Speaking about the Garima Greh attack in Delhi, wherein a trans man was allegedly picked up from a government shelter home and assaulted by police personnel over a missing complaint filed by his family on 21 July, Tashi says, "The trans man escaped his home and found shelter in a government home. But even there, the police assaulted him. He and others were subjected to torture. If we're not even safe in our homes or a government-run home, then where are we safe?"
Trans people are often victims of domestic, intimate partner, as well as caste violence. In April this year, Udhaya, a 26-year-old trans woman, suffered brutal attacks at the hands of her partner's parents. "They hit me for calling his mother athai (a term used to address mother-in-law). They used all kinds of slurs against me including vulgar terms for transgender persons, as well as casteist slurs. They also tried to stab me with a knife, but I managed to get hold of it and throw it away," Udhaya, who belongs to the Dalit community, narrated her ordeal in a video.
"It's still a debate as to whether the law on domestic violence should be applied to trans people. Why is it being debated? Just as cis-gender heterosexual women have been discriminated on the basis of gender, trans people have also faced discrimination. We are not asking for round-the-clock police protection; we are just asking for the safety and protection that we deserve as citizens of this country," Tashi adds.
What Is the Way Forward?
Vyjayanti Vasanta Mogli, a trans rights activist and a member of the Telangana Transgender Welfare Board, says: "To ensure that we are safe, there is a need to improve our living conditions. Reservation is what we should fight for; we should also fight for affirmative action in the private sector, self employment, free surgeries, and subsidised housing."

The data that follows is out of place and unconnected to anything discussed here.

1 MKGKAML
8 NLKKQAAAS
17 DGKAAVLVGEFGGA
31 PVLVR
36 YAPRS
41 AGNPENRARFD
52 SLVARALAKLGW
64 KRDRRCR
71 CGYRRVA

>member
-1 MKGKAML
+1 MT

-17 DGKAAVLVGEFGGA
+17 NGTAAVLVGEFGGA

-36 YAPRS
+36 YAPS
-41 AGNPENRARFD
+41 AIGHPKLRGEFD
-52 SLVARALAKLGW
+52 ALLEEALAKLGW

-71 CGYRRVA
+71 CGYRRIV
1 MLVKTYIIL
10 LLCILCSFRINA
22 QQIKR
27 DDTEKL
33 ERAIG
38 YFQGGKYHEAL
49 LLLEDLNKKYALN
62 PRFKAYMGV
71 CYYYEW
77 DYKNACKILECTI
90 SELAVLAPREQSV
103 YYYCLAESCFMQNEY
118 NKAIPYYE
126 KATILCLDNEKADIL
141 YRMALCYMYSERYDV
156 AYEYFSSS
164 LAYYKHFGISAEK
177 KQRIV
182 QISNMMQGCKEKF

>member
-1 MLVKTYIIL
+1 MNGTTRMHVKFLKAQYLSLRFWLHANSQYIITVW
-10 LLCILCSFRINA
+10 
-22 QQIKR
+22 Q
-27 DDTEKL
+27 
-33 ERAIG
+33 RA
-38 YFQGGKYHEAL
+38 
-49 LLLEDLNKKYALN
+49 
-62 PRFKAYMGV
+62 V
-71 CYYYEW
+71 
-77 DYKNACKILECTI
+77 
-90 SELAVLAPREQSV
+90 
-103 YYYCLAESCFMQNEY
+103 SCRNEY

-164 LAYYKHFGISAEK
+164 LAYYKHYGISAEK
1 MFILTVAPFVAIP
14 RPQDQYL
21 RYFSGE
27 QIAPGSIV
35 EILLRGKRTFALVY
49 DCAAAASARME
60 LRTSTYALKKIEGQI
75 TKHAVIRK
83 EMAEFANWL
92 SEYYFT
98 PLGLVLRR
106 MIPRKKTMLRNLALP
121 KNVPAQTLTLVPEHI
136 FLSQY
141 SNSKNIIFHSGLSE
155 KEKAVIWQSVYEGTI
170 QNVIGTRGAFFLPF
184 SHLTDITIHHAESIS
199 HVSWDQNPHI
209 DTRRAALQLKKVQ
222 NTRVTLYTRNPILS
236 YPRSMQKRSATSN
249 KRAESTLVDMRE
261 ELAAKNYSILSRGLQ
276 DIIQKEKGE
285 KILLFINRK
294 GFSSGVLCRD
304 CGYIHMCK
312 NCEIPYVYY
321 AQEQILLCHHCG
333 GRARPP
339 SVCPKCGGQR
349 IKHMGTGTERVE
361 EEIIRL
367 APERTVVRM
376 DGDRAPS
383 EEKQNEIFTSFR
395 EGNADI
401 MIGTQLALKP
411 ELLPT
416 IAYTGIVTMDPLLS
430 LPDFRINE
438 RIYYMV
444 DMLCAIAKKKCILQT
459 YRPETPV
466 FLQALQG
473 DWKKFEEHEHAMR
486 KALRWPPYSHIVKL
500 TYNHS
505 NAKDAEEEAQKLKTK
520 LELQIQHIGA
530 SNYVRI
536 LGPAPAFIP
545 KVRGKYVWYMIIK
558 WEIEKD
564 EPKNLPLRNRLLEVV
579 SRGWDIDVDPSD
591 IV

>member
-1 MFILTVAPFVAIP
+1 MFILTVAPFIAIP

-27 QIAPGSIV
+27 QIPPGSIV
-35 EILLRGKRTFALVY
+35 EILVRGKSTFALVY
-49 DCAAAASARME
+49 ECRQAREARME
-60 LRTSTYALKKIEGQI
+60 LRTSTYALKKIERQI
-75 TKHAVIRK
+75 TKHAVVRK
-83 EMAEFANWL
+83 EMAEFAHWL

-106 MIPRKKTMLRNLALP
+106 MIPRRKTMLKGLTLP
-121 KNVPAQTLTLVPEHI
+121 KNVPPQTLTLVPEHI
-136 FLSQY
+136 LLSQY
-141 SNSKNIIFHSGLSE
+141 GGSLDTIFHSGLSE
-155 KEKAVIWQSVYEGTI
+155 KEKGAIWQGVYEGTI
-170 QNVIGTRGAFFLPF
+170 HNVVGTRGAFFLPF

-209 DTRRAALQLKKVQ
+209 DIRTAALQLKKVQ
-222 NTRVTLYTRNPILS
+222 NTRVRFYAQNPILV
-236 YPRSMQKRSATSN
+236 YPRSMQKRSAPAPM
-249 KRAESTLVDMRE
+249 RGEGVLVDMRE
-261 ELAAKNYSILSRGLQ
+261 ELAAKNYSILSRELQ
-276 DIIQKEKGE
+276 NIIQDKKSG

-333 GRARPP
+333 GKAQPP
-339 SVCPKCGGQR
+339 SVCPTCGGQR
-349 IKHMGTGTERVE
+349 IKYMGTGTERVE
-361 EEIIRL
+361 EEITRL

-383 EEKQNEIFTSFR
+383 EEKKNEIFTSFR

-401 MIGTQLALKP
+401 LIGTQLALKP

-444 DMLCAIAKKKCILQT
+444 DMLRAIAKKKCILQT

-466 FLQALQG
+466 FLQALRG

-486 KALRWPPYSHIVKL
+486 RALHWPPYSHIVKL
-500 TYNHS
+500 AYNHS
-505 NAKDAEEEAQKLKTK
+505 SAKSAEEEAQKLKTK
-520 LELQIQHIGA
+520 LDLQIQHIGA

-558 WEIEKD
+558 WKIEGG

Grace Banu, meanwhile, calls for a "strong law" to defend the community. "Various states have set up Transgender Welfare Boards as per the Transgender Persons (Protection of Rights) Act, 2019, including Tamil Nadu. But they focus on welfare schemes. To tackle attacks that the trans community faces everyday, there needs to be a commission, like the human rights commission or the women's commission."
"The mandate of the welfare board in Telangana is very advisory. It doesn't have any executive powers. We can only advise the government, which is not binding either. It doesn't have quasi-judicial powers. But that doesn't mean that the board has no role. The government consults us on matters of healthcare etc. It is an important step forward."Vyjayanti Vasanta Mogli, Trans Rights Activist
While Tashi also agrees that welfare boards are a welcome step, they say, "I have hope and belief that these boards will change things, but such change is slow. We have to figure out how this change can be efficient and quicker."
"In some ways the world is changing – the Transgender Persons (Protection of Rights) Act, 2019, has come, the NALSA judgment has come, welfare policies are coming. So many things are changing on paper. But the ground reality is different, unfortunately. These measures are yet to have a large impact on trans people's real lives."Tashi Choedup, Trans Rights Activist
They believe that training police personnel to deal with cases involving trans people and sensitising the department – in addition to conducting awareness programmes – must be the government's priority. "The state, if it wants to, can do this. It has all the resources to do it. But you need to consider it a priority, because our lives depend on it," they add.